In sociology we all know that the family plays a key part in how society operates on a macro level and micro level. The institution of family has seismic effects on how children develop. If a family is “broken” sociologists say that this could lead to catastrophic impacts on the children’s childhood and one of the impacts I’m going to be exploring is the likelihood of a child becoming delinquent in a single parent household. There has been countless research done on this issue suggesting that a single parent household is more likely/will espouse to delinquency. The daily telegraph highlights this issue with shocking statistics that “Children from broken homes 'nine times more likely to commit crimes than those from stable families'”. Work and pensions secretary Duncan smith said “the breakdown of marriage had led to the fracturing of society, as well as addiction, crime and lost productivity and tax revenues that, in all, cost Britain around £100 billion a year” 
This suggests that children from single family households are more likely to turn to addiction and crime subsequently leading to a general increase in delinquent behaviour. The reasons as to why “broken homes” produce delinquent children are numerous however the ‘Social Justice Challenge’ stated in their manifesto the importance of home context where they say “implicated debt, economic dependency, failed education, drugs and alcohol addiction as contributors to family breakdown, which in turn is implicated so often in criminality” their factors include inadequate parenting, economic disadvantage, family disruption, unstable living conditions etc.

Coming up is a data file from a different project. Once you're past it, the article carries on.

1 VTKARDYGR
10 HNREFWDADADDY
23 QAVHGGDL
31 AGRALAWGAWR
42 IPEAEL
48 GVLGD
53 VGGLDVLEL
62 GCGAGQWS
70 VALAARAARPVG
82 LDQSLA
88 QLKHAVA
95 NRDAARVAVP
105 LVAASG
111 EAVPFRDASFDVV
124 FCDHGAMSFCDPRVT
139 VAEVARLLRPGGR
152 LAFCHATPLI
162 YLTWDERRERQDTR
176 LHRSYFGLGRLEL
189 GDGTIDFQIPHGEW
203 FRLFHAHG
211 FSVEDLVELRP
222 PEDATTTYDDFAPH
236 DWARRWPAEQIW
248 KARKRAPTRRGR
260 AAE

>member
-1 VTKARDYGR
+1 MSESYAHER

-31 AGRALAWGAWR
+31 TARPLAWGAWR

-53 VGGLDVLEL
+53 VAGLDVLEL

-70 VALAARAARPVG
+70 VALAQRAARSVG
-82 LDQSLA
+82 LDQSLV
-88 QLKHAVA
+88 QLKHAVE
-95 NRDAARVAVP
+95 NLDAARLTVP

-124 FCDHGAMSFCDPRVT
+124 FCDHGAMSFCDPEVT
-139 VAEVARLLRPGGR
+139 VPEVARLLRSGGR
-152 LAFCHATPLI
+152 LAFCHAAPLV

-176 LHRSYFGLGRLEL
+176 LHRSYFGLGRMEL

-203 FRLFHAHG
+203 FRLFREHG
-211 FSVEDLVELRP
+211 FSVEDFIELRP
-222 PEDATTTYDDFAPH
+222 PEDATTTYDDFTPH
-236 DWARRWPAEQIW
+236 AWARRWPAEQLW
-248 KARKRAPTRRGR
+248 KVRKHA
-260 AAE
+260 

More evidence supports the statement from a sociological perspective this article states ‘participants in the legal system blame broken homes for failures to socialize children as willing participants in an ordered social system, this conclusion goes well beyond the facts.’ Furthermore the article goes on to discuss how the lack of same sex parenting has an effect on the child. ‘Some assume that children learn how to become adults by association with parents of their own sex. Boys reared without a resident father, according to this assumption, are deprived of the association necessary for appropriate maturation. As a result, children are said to overreact by asserting masculinity through delinquent behaviour. This opinion has been buttressed by reports suggesting that typical delinquents lack the guidance of a father.’ 
What evidence is there that this is not the case?
Despite the evidences, there are still plausible arguments against the statement. The Milwaukee sentinel infers that broken homes do not necessarily cause delinquency as a broken home can cause unhappiness however it’s not deterministic enough to influence a child’s life choices, other sociologists propose that deviancy is more of a biological factor rather than social, César Lombroso was an